Hail is a form of precipitation that occurs when updrafts in thunderstorms carry raindrops upward into extremely cold areas of the atmosphere where they freeze into ice.

How does hail form?

There are two ideas about hail formation. In the past, the prevailing thought was that hailstones grow by colliding with supercooled water drops. Supercooled water will freeze on contact with ice crystals, frozen rain drops, dust or some other nuclei. Thunderstorms that have a strong updraft keep lifting the hailstones up to the top of the cloud where they encounter more supercooled water and continue to grow. The hail falls when the thunderstorm's updraft can no longer support the weight of the ice or the updraft weakens. The stronger the updraft the larger the hailstone can grow.

Recent studies suggest that supercooled water may accumulate on frozen particles near the back-side of the storm as they are pushed forward across and above the updraft by the prevailing winds near the top of the storm. Eventually, the hailstones encounter downdraft air and fall to the ground.

Hailstones grow two ways: by wet growth or dry growth processes. In wet growth, a tiny piece of ice is in an area where the air temperature is below freezing, but not super cold. When the tiny piece of ice collides with a supercooled drop, the water does not freeze on the ice immediately. Instead, liquid water spreads across tumbling hailstones and slowly freezes. Since the process is slow, air bubbles can escape resulting in a layer of clear ice.

Dry growth hailstones grow when the air temperature is well below freezing and the water droplet freezes immediately as it collides with the ice particle. The air bubbles are "frozen" in place, leaving cloudy ice.

Hailstones can have layers like an onion if they travel up and down in an updraft, or they can have few or no layers if they are "balanced" in an updraft. One can tell how many times a hailstone traveled to the top of the storm by counting the layers. Hailstones can begin to melt and then re-freeze together - forming large and very irregularly shaped hail.

How fast does hail fall?

We really only have estimates about the speed hail falls. One estimate is that a 1cm hailstone falls at 9 m/s, and an 8cm stone, weighing .7kg falls at 48 m/s (171 km/h). However, the hailstone is not likely to reach terminal velocity due to friction, collisions with other hailstones or raindrops, wind, the viscosity of the wind, and melting. Also, the formula to calculate terminal velocity is based on the assumption that you are dealing with a perfect sphere. Hail is generally not a perfect sphere!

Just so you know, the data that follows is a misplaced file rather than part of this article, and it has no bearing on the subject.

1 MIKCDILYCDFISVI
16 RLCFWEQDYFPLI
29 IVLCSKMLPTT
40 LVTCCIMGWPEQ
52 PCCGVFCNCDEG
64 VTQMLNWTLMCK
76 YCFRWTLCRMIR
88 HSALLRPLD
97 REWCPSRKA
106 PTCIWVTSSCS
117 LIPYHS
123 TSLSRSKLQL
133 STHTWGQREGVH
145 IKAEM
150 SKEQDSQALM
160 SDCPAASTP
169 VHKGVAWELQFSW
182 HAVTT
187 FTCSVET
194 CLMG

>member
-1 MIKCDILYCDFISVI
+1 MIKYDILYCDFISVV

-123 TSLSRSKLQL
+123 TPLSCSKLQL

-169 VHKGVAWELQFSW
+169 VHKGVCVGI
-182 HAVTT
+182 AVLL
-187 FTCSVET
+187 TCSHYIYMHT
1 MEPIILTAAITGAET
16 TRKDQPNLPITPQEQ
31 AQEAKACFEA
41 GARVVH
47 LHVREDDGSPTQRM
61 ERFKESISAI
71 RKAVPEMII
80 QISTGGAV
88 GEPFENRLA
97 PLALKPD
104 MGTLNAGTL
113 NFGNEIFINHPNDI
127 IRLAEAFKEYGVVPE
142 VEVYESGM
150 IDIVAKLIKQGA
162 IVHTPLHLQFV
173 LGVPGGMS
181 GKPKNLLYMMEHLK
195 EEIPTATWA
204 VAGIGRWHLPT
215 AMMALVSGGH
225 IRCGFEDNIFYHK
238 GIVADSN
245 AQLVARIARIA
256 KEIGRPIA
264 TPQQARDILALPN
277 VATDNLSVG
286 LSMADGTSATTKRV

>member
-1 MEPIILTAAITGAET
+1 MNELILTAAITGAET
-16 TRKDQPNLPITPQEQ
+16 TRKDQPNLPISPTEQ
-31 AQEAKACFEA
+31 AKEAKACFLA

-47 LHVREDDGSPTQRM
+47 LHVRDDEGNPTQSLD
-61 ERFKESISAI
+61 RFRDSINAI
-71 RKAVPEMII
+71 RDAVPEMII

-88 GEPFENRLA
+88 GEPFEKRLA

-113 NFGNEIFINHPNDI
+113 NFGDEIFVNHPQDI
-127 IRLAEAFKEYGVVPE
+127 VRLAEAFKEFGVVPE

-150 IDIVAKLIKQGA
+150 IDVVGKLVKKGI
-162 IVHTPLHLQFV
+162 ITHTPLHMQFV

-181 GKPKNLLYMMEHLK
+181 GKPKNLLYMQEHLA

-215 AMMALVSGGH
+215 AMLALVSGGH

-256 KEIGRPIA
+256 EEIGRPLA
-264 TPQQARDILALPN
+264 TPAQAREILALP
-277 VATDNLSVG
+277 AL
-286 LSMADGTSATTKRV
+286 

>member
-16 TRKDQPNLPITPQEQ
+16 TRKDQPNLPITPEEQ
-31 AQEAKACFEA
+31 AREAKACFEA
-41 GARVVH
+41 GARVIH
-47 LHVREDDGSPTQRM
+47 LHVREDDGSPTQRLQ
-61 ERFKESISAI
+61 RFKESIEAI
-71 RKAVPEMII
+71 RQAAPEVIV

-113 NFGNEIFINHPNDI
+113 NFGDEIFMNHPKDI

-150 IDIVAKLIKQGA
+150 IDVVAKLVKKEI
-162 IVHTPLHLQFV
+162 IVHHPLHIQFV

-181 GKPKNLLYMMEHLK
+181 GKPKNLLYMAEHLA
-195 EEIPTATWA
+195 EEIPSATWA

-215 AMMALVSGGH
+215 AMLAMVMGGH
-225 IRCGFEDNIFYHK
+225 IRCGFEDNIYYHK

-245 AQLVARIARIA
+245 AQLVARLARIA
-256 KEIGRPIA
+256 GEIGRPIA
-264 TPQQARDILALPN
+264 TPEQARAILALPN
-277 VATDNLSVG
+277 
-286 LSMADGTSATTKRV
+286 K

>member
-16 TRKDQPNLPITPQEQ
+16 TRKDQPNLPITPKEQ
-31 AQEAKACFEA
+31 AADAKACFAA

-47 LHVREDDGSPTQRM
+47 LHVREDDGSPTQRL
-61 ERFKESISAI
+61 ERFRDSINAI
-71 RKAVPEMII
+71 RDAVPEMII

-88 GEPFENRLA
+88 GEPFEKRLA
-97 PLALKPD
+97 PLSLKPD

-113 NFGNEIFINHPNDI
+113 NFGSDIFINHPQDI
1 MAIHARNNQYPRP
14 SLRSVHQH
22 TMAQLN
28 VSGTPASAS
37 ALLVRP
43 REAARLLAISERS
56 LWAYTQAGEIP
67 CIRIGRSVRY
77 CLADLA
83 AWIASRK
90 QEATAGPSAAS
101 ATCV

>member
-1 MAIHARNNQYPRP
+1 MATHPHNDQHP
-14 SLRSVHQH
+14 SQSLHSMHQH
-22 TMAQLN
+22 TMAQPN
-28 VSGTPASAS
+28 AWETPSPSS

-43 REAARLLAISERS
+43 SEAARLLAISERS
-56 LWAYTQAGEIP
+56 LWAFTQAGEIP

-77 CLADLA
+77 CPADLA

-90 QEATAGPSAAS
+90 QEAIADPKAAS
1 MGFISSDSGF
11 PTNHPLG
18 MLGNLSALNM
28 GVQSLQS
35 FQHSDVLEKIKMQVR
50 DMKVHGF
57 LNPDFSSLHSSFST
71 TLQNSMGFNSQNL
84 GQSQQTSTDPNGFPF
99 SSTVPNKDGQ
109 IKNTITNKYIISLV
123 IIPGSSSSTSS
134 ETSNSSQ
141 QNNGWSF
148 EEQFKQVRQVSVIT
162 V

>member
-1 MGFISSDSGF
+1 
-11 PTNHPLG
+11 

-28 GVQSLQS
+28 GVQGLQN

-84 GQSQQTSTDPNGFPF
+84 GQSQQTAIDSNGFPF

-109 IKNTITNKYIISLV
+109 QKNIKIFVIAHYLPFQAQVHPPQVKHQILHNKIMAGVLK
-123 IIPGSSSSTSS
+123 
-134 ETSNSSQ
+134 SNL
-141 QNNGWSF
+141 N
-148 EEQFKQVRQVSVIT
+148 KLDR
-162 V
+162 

Estimating Hail Size

Hail size is estimated by comparing it to a known object. Most hail storms are made up of a mix of sizes, and only the very largest hail stones pose serious risk to people caught in the open.

Hailstone size Measurement Updraft Speed
in. cm. mph m/s
bb < 1/4 < 0.64 < 24 < 11
pea 1/4 0.64 24 11
marble 1/2 1.3 35 16
dime 7/10 1.8 38 17
penny 3/4 1.9 40 18
nickel 7/8 2.2 46 21
quarter 1 2.5 49 22
half dollar 1 1/4 3.2 54 24
walnut 1 1/2 3.8 60 27
golf ball 1 3/4 4.4 64 29
hen egg 2 5.1 69 31
tennis ball 2 1/2 6.4 77 34
baseball 2 3/4 7.0 81 36
tea cup 3 7.6 84 38
grapefruit 4 10.1 98 44
softball 4 1/2 11.4 103 46


Understanding Damage and Impacts

Damage from hail approaches $1billion in the US each year. Much of the damage inflicted by hail is to crops. Even relatively small hail can shred plants to ribbons in a matter of minutes. Vehicles, roofs of buildings and homes, and landscaping are the other things most commonly damaged by hail.

Hail has been known to cause injury to humans, and occasionally has been fatal. The most deadly hailstorm on record occurred in India on April 30, 1988, killing 246 people and 1600 domesticated animals.

A large hailstone can cause serious injury. A hailstone the diameter of a baseball falls at a speed comparable to that of a pitched baseball - on the order of 100 mph! It's like being hit by a "beanball" thrown by a major league pitcher.


(The above information is from the National Severe Storms Laboratory)

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